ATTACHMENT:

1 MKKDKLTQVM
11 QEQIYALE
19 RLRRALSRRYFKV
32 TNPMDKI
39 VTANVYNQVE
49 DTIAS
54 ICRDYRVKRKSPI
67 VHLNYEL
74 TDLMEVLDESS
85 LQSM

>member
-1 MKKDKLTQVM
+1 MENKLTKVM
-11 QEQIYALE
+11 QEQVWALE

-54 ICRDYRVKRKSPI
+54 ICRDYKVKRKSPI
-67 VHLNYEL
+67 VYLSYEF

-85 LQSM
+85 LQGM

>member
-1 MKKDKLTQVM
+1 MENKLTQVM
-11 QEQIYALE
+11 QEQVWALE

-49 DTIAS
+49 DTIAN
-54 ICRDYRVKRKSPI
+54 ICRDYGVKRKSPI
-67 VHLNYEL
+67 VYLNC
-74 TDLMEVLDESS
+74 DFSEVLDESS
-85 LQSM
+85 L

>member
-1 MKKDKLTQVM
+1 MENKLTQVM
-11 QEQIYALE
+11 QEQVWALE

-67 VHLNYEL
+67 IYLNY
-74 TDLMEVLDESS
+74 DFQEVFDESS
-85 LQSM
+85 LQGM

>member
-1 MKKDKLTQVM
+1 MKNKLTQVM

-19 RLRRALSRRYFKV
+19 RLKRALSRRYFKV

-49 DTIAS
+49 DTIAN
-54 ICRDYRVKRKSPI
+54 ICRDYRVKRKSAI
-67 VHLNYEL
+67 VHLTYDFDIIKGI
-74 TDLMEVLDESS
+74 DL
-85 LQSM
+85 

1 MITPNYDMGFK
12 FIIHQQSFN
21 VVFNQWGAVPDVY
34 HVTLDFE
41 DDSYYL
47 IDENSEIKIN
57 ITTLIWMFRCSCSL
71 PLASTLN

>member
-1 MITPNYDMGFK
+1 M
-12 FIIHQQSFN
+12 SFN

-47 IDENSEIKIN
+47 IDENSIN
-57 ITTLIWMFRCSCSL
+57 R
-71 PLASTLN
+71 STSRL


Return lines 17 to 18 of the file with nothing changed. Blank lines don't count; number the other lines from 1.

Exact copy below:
+54 ICRDYKVKRKSPI
-67 VHLNYEL